Career moves

Yesenia Rivera, an energy and solar equity advocate, is now the executive director of Solstice, a community solar platform. Rivera was previously with Solar United Neighbors. 

Christina Hayes, previously VP of federal regulatory affairs at Berkshire Hathaway Energy, is taking the helm as executive director at Americans for a Clean Energy Grid, a coalition focused on the need to expand, integrate and modernize the North American high-voltage power grid. 

Andrea Luecke is now executive director of the Cleantech Leaders Roundtable. Luecke was previously executive director at The Solar Foundation, which is now the Interstate Renewable Energy Council or IREC, and was the creator of the organization’s National Solar Jobs Census. 

Katherine (Kayti) Curtis has been promoted to VP of preconstruction at AES Clean Energy. In a solar industry dominated by Chinese imports, leading U.S. solar companies AES Corporation, Clearway Energy Group, Cypress Creek Renewables and D.E. Shaw Renewable Investments have formed the U.S. Solar Buyer Consortium to drive the expansion of the domestic solar supply chain and support the growth of the American solar industry.

Samantha Weaver is now director of interconnection and grid integration at Coalition for Community Solar Access. Weaver was previously with East Bay Community Energy.

Elise Benoit, previously with Enel X, has been hired as head of marketing and communications at renewable energy infrastructure investor Generate Capital.

Martha Symko-Davies has been promoted to laboratory program manager for accelerating clean energy at scale at the National Renewable Energy Laboratory.

Aleysha Newton has been promoted to VP of marketing at Kore Power, a developer of lithium-ion battery cells and energy storage systems.

Jessica Kelley has joined Longroad Energy as VP of human resources and environmental, social and governance issues. Kelley spent nearly a decade working at 24-Hour Fitness, where she led talent, communications and HR functions. 

Zoe Elizabeth has been promoted to deputy director of decarbonization programs and policy at Silicon Valley Clean Energy, an electricity provider to 13 communities in Santa Clara County that works in partnership with California investor-owned utility PG&E.

Lizzy Aldridge, previously with Green Street Power Partners, is now senior director of business development at Nikola Power. Nikola builds software that integrates and manages distributed energy resources and storage.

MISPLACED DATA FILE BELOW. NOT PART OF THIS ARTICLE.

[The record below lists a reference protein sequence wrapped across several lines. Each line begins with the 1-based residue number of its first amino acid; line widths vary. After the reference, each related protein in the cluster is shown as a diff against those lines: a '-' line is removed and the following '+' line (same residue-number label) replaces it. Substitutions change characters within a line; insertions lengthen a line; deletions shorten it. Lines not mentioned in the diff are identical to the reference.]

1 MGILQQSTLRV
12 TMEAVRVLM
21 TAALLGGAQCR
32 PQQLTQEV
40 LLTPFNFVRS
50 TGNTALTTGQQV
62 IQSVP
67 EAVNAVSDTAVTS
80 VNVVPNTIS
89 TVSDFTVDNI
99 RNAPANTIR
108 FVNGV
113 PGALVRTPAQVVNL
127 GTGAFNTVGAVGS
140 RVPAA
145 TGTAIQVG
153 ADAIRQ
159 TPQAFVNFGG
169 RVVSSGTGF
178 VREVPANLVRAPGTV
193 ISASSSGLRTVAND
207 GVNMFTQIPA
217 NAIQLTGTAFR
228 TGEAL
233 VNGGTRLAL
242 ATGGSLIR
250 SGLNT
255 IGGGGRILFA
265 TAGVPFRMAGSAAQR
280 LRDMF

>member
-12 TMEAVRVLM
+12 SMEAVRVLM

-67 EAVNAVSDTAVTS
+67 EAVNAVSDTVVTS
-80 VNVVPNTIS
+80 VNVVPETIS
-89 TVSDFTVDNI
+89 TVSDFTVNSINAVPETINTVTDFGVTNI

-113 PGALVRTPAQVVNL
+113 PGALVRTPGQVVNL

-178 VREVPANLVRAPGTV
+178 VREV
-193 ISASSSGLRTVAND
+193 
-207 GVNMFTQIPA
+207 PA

Kate Malcolm, previously with Chevron, is now a manufacturing process engineer at Sila Nanotechnologies, a battery materials company focused on next-gen anode materials that increase the energy density of lithium-ion batteries. 

Shel Evergreen, a journalist who’s in the home stretch of a master’s degree program in science writing at MIT, joined the Canary Media editorial team as our first-ever intern. Check out her writing on critical minerals’ role in the energy transition, what scientists learned about historical climate-change patterns from studying ice cores in Greenland, and new methods of leak detection for fossil gas. Welcome aboard, Shel!

Recommended reading

Considering a career move? Climatebase is a platform that lists jobs at thousands of climatetech companies and nonprofits.

An inspiring artist

Born in 1989 in Denver, Colorado, Jordan Casteel paints large-scale portraits of men and women of color that are rendered unique by their tenderness, keen social commentary and technical brio.” At just 33, Casteel has already had several solo exhibitions in major museums around the world, and last year, she was awarded one of the MacArthur Foundation’s coveted genius” fellowships. Check out a sampling of her work — complete with close-up detail shots — on Instagram.

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Maria Virginia Olano is editorial and research associate at Canary Media.

Eric Wesoff is the editorial director at Canary Media.